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Showing posts from February, 2016

Miles Davis' Bitches Brew Reveals Something New With Each Listen

Nothing else Miles Davis ever did sounds quite like Bitches Brew, it's more avant-garde and abstract than is usually reviewed too.

There are funk and rock elements yes, but the music is its own thing in the Davis lexicon.

A lot of this has to do with Producer Teo Macero's cut and paste studio work.

At first listen Bitches Brew is very much in the vein of musique concrète, like The Beatles "Revolution #9", a similar cold and distant feeling is evoked.

Listen again to the title track and "Pharaoh's Dance" and tell me it doesn't have this vibe?

20 years ago, back in the mid 90's when I first heard the music, Brew seemed like an immovable monolith. Prior to my discovery of Davis, I was listening to mostly metal bands like Metallica and Megadeth.

These bands offered some very challenging and quite avant-garde progressive sounding music for the rock genre. Speed metal is a genre that one must acquire the taste for, after a while, the perception o…

Miles Ahead From Miles Davis and Gil Evans

What a fantastic album Miles Ahead is, probably considered the lesser of the trio of Davis/Evans collaborations.

True Davis aficionados sort of consider all three close to being equal, with Porgy & Bess or Sketches of Spain just being above Miles Ahead.

Possibly those albums just perfected the style started on Miles Ahead? I have always thought of Miles Ahead as Kind of Blue with an orchestra... or at least the vibe is somewhat familiar.

Arranger Evans sure has a knack for painting a picture with the way he uses strange instrument pairings, and switches roles with what the traditional time keeping instruments do.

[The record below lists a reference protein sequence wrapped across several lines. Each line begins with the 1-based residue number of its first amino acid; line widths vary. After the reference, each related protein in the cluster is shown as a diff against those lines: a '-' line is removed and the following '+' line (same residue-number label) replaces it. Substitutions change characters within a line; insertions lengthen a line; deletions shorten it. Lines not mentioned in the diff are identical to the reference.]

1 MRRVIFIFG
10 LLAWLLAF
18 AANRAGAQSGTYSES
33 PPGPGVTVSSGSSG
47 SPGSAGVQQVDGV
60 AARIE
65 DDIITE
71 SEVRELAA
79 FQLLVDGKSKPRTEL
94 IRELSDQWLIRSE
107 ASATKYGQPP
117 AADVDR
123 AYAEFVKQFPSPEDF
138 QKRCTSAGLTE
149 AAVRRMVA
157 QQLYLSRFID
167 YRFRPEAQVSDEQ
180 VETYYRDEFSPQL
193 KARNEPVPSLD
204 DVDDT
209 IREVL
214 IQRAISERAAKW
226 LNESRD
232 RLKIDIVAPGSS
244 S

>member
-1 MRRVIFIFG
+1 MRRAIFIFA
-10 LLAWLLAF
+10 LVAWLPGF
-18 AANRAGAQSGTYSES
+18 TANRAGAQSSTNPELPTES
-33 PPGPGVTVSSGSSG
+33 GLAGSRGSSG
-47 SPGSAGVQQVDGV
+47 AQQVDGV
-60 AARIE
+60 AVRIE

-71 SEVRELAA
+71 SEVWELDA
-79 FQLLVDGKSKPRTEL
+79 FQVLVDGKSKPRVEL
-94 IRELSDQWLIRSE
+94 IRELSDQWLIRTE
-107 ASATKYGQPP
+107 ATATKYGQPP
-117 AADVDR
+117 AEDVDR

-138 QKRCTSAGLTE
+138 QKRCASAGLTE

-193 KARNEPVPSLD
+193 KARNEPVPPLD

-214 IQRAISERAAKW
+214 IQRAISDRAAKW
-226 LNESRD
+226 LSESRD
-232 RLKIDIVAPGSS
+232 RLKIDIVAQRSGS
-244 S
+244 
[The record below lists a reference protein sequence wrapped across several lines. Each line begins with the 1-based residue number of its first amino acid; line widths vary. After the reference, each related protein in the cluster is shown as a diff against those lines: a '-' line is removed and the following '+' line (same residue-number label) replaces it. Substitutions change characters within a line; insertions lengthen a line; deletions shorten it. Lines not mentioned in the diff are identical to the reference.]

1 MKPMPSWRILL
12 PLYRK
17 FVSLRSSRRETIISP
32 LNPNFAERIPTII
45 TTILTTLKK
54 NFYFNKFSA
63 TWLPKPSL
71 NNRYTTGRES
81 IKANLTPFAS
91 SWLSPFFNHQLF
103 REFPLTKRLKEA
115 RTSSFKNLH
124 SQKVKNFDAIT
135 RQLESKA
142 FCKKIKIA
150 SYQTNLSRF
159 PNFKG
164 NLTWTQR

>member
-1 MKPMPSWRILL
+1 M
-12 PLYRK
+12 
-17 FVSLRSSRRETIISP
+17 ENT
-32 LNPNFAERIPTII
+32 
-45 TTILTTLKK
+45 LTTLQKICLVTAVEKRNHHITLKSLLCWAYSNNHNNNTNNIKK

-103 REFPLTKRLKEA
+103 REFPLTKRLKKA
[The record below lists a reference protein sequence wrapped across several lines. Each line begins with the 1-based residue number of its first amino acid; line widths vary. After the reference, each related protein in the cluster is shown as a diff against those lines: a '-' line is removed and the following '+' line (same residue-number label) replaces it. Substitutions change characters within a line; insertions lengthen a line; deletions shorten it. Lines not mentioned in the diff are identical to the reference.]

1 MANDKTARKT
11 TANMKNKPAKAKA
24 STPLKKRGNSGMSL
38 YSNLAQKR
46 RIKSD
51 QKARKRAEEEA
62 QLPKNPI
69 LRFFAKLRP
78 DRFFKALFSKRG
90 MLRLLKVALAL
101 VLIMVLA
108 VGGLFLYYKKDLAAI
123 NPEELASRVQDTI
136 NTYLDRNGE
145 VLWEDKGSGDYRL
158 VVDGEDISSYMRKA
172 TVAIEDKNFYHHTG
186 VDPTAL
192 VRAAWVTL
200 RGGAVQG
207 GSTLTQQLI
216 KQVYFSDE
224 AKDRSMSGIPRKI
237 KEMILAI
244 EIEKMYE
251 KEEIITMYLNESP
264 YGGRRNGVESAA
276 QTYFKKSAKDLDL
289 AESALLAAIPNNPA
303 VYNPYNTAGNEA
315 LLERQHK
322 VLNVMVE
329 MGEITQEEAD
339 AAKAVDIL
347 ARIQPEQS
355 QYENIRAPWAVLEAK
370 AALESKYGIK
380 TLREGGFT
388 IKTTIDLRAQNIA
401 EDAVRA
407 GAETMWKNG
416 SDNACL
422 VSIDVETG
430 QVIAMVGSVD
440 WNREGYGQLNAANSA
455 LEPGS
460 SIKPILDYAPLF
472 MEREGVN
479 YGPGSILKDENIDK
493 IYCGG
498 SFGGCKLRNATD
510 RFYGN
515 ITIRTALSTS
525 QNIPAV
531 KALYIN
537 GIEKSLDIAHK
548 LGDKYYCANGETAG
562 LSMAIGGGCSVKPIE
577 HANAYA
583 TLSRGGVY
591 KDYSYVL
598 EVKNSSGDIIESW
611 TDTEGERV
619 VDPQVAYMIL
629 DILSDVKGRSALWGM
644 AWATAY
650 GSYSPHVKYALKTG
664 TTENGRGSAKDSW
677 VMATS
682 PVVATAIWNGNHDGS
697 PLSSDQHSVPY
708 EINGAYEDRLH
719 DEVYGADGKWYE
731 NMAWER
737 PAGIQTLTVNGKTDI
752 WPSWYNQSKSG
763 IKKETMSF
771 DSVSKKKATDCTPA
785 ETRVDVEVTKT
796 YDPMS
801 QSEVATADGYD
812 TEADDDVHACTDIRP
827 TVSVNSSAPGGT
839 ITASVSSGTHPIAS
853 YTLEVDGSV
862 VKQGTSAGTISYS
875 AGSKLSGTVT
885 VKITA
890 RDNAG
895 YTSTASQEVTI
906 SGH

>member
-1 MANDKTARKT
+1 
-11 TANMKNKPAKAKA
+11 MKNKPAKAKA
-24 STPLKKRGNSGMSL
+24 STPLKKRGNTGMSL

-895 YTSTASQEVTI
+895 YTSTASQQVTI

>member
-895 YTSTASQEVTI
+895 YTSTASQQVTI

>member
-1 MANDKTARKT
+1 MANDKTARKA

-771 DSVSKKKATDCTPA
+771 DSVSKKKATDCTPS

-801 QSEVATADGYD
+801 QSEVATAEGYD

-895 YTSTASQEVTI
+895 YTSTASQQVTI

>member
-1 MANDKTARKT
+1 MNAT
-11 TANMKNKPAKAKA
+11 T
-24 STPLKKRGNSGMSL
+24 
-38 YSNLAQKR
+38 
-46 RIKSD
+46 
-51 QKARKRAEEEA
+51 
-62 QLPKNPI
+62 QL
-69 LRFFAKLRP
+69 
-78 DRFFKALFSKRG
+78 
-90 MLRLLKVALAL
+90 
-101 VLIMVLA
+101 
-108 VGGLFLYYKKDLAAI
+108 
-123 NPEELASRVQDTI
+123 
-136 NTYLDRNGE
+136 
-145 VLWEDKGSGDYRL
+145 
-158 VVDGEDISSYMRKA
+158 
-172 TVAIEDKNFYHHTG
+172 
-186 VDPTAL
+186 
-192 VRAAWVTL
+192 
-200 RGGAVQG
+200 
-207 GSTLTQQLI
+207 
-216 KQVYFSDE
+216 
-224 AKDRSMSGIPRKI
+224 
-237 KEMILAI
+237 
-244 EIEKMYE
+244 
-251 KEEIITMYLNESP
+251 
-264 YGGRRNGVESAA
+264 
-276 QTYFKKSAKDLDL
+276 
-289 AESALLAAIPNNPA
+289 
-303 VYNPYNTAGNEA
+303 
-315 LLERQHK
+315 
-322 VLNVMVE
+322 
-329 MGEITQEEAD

Miles Davis Kind of Blue: Still Lives Up to The Hype

If someone asks you what the greatest modern jazz record of all time is, just tell them Miles Davis’ Kind of Blue. After all, it is the greatest selling modern jazz record of all time.

If someone asks you why it is the greatest?  Fill them in on the ahead of its time use of modes or “scales,” that championed a freedom for the soloist not seen before in jazz.

They should know about the stark plaintive sound of the Miles Davis trumpet, how he had a way of making brief but concise statements, never being pretentious.

Let them know about pianist Bill Evans, and his simmering heat under-the-surface style, pianist Wynton Kelly’s bubbly blues on “Freddie Freeloader,” and Paul Chambers’ bass playing... as in the pocket as a bassist can be.

You also have John Coltrane feeling his oats, soloing over top of these new modes, and Cannonball Adderley’s exuberant and upbeat alto sax style, he’s  the perfect counter-point to Coltrane’s more visceral playing.

Drummer Jimmy Cobb holds it all together…